According to reporting in Reuters, the biggest banks in the U.S. will soon be floating a complete overhaul of the rules governing how financial institutions investigate and report potential criminal activity.
The banks are arguing that rules imposed in the years after the Sept. 11, 2001 attacks and strengthened during the Obama administration are not merely expensive and onerous — they also have the distinction of being ineffective.
The push for reform represents the first time The Clearing House has publicly advocated for a revamp of the rules — though they have long complained that the rules as written are not useful or terribly productive. The Clearing House is a trade association that represents such major players in banking as JPMorgan Chase & Co, Bank of America, and Citigroup. A massive lobbying push is expected to follow the proposed rule change — a push that will likely target bank regulators and members of the Senate and House of Representatives finance committees.
But it could be a case of lobbying on friendly ground, as Republicans in the House and Senate have long pushed for a financial regulation overhaul — and President Trump has made cutting costly regulations a signature issue of his administration.
The regs at issue surround the Suspicious Activity Report, which bank employees are required by federal law to file if they suspect transactions could be part of a crime. The problem, banks say, is that because they fear the fine and the bad PR from not filing, they've gone the other way — they now over-report, filing hundreds of thousands of SARs out of fear of later falling foul of regulators.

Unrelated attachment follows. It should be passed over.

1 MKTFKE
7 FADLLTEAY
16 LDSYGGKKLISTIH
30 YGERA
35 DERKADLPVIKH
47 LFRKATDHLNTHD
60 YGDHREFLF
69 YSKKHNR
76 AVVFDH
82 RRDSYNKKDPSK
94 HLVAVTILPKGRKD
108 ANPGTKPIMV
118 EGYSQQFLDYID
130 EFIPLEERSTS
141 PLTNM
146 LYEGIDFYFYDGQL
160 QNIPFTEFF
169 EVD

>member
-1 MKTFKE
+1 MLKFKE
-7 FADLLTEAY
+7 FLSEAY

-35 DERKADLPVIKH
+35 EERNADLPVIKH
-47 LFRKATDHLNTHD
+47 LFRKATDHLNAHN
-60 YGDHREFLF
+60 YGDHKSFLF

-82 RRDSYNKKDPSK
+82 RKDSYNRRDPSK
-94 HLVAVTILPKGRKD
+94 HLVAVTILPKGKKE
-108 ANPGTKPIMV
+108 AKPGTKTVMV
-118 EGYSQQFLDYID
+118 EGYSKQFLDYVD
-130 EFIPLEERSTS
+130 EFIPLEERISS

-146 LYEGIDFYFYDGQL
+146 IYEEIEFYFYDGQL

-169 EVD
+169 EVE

“Now we tell banks to file a (report) on everything that might be criminal," said Gary Shiffman, CEO of compliance software maker Giant Oak. “But when everything is a priority, nothing ends up being a priority.”
In 2013, suspicious activity reports clocked in at around 669,000 — by 2016, that figure had gone up by a million, according to U.S. Treasury’s Financial Crimes Enforcement Network (FINCEN).
Plus, compliance with anti-money laundering is expensive — according to the Heritage Foundation, it costs U.S. companies as much as $8 billion a year to stay on the right side of the regs. The Clearing House will reportedly propose an alternate system that will not force banks to investigate any and every transaction that could possibly have a question associated with it — instead, the regs would focus on investigating and reporting transactions based on specific concerns pulled from law enforcement.
The Clearing House will also call for the creation of an information-sharing platform that would allow banks to share data among themselves about possible criminal transactions.
A FinCEN spokesman pointed out dozens of criminal cases made with the help of SARs listed on the agency’s website — and it remains to be seen if there is any appetite for this change.
Critics say banks have only themselves to blame for greater scrutiny of the sector, given their less than stellar history in policing themselves. In 2012, HSBC had to pay $1.9 billion in U.S. fines for failing to prevent money laundering violations by Mexican drug traffickers. In 2014, JPMorgan paid out $2.6 billion over allegations it failed to tell authorities about its suspicions of fraud at Bernie Madoff’s fund.
“I have concerns with the banks even doing what they are supposed to do now,” said Heather Lowe, director of government affairs at Global Financial Integrity, an organization that pushes for stricter anti-money laundering enforcement, as to why she was not a fan of a regulatory shift.